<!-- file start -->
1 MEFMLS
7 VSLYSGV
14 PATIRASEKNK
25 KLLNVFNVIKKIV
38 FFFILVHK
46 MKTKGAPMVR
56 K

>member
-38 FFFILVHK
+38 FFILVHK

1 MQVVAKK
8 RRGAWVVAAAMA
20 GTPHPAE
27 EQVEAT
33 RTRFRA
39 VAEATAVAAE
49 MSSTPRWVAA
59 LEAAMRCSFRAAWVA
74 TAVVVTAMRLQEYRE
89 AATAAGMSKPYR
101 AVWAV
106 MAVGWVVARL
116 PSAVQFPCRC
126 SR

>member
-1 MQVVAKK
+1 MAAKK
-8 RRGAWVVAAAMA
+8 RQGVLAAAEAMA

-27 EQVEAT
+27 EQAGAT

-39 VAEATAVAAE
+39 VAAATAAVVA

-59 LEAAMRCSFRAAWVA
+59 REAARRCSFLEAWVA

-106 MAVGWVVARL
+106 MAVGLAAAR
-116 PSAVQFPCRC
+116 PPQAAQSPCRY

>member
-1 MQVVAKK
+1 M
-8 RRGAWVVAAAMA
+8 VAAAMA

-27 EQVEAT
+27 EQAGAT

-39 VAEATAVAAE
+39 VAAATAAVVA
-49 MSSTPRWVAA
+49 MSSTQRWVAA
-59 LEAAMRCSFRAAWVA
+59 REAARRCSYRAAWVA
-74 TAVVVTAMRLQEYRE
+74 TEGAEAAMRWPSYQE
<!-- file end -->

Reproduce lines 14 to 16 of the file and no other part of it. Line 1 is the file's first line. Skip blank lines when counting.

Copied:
27 EQVEAT
33 RTRFRA
39 VAEATAVAAE